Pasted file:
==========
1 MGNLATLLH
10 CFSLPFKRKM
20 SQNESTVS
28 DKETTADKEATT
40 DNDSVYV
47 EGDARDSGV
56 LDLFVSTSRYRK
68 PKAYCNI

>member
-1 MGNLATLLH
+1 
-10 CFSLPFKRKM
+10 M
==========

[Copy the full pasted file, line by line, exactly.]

1 MGNLATLLH
10 CFSLPFKRKM
20 SQNESTVS
28 DKETTADKEATT
40 DNDSVYV
47 EGDARDSGV
56 LDLFVSTSRYRK
68 PKAYCNI

>member
-1 MGNLATLLH
+1 
-10 CFSLPFKRKM
+10 M